Unlike some tuk-tuk drivers, these guys have clearly chosen their field, not just anyone could give a 10-hourr tour explaining the ins and outs of ancient temple ruins, they have to study. But, similar to the job of a tuk tuk driver this is a highly competitive line of work. What I found most impressive was not only how much they knew about the temples, but how many languages they spoke. I heard one guide explain to his customer "We study as many languages as we can so that we can get better business, this job is very competitive." I'm not sure how many languages you've tried to learn, but I can tell you it's not easy. Not only that but these guys are not simply learning hello/goodbye/what's your name/thank you, they need to be able to explain thousands of years of history and details of ancient temples, and be able to answer their customers questions.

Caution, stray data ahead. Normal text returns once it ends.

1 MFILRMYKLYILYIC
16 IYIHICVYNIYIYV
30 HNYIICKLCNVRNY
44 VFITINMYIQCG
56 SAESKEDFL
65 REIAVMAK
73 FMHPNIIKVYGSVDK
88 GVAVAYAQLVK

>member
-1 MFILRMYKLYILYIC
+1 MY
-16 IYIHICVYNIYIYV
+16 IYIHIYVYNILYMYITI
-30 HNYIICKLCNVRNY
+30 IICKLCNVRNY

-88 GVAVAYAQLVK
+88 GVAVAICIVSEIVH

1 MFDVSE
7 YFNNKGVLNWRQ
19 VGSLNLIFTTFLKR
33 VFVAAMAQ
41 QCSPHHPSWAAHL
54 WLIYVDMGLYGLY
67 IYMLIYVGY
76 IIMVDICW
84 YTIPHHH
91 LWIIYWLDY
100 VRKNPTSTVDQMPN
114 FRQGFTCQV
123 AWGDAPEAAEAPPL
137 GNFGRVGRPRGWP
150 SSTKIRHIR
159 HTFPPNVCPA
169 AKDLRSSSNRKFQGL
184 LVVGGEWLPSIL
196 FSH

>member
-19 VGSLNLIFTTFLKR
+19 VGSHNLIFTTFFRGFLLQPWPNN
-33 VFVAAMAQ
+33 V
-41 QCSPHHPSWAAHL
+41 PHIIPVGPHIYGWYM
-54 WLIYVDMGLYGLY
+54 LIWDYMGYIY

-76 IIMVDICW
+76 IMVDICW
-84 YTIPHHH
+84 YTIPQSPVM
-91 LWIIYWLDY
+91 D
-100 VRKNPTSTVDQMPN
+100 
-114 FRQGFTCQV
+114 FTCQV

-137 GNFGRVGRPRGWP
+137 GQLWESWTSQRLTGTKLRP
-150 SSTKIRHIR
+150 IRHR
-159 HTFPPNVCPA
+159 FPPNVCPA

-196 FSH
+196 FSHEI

Next are the hundreds of women offering their services throughout the park, and by services I mean, "Something cool to drink miss, something to eat?". Similar to the tuk-tuk's this phrase can get old incredibly fast, but again I couldn't stay mad for long. I'm curious as to the logistics of where these women can set up shop, how does one get the prime location of the entrance to Angkor Wat while other sit along a infrequently traveled road? It's a thankless job, sure it's hot and tourists will want to eat and drink along the way, but that $1 water isn't going to feed that woman's family. I was impressed with some of their techniques though, some of these women could be mighty successful sales people if you gave them a job in the US. One woman, who I did replenish my water supply from, engaged me in conversation while walking with me to the entrance of Sras Srang. Within seconds we were through introductions and on to her spouting off details of the United States, I wonder how many countries she's memorize presidents, capitals and other random facts for? Many people use the line "maybe later" in hopes that it will fend these women off, but they're not stupid they will remember you and lay it on even harder when you return from the temple.